The art of the house style

As well as good design, I love music. Particularly inspiring are album cover designs that successfully capture the essence of the music.

There are many examples of great album covers but for me the most interesting, from a brand perspective, are those that are part of a record label’s house style.

The Sound of Siam

Developing a visual language

With a house style there is the opportunity to develop a visual language over many releases – the room to visually explore a genre of music that matches what the artists are doing for the label. The music and the accompanying design are then a part of something bigger instead of being a singular release.

Not as restrictive as a style guide, a good house style is more open with room to develop and adapt for each release.

Reid Miles & Blue Note and other successful collaborations

Lee MorganOne of the most successful examples of this is the design for jazz label Blue Note, recently celebrating its 75th anniversary. Almost all of their covers were created by Reid Miles who designed over 500 sleeves during the 1950s/60s. The style that evolved used bold, playful typography and often witty design set against the black and white artist photography of Francis Wolff. This modernist approach perfectly suited the new, largely hard bop jazz. The design captured the movement, the joy, the intensity, the lightness of touch, and above all the freedom of expression of the music.

Reid Miles wasn’t the only designer pioneering a modernist aesthetic for LP covers. Ronald Clyne designed for Folkways from 1948 to the mid 1980s. The Jawharp

Folkways is a label dedicated to cataloguing the folk music of America and around the world. In the same way as Miles, the style of his covers often consisted of black and white photography with bold, expressive typography. The designs not only visualised a vast array of musical styles but also captured a way of life and traditions rapidly disappearing.

Other successful designer/label collaborations, where the design aesthetic captures the essence of the music, include: Vaughan Oliver for 4AD, Barbara Wojirsch for ECM, Peter Saville for Factory Records, and Barney Bubbles for Stiff Records.

The house style now

The Soundcarriers

Two current labels that utilise unique house styles to support the music are Ghost Box and Soundway.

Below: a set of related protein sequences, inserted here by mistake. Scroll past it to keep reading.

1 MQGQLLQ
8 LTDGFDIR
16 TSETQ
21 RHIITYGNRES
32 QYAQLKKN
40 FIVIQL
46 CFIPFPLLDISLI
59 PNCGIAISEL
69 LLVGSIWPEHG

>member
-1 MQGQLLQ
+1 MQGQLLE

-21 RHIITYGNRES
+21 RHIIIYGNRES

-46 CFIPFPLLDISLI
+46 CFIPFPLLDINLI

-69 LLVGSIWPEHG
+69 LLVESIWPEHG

Ghost Box channels the sounds of library music, TV soundtracks and radiophonic electronic experiments. It’s a world influenced by the 1960s/70s but definitely of today. An experience where dreams and nightmares blur into reality. The design matches the music perfectly. It is underground and subversive, urban yet pastoral, but above all mysterious.

Designed by Julian House, no stranger to album cover artwork, the house style for Ghost Box enables a deeper exploration of the music. To buy music by any of the label’s bands is to enter a very particular world.

Soundway also captures the spirit of the music, Ondatropica with its exuberant cover designs. The artwork is largely illustrated, with strong colours, rough textures and expressive typography. As a label that explores musical styles from across the globe, both from the past and what’s happening now, the designs are tropical and exotic but also streetwise. This is captured in the artwork of Lewis Heriz, where the artwork perfectly visualises the sounds of the various locales, whether that be Cumbia from Columbia, Nigerian/British disco or the Luk Thung of Thailand.

In short…

It is important that with all of these labels, the listener be immersed into a unique world, a singular vision. Mind of GoldThe house style as a focused visual language can help make this possible.

My own foray into album cover design has been with the band Joker’s Daughter. Not strictly a label house style but a consistent approach to album and single releases that captures the mood of the music. Using specially created stencils and spray paint I created a playful style referencing 1960s psychedelia and British folk music.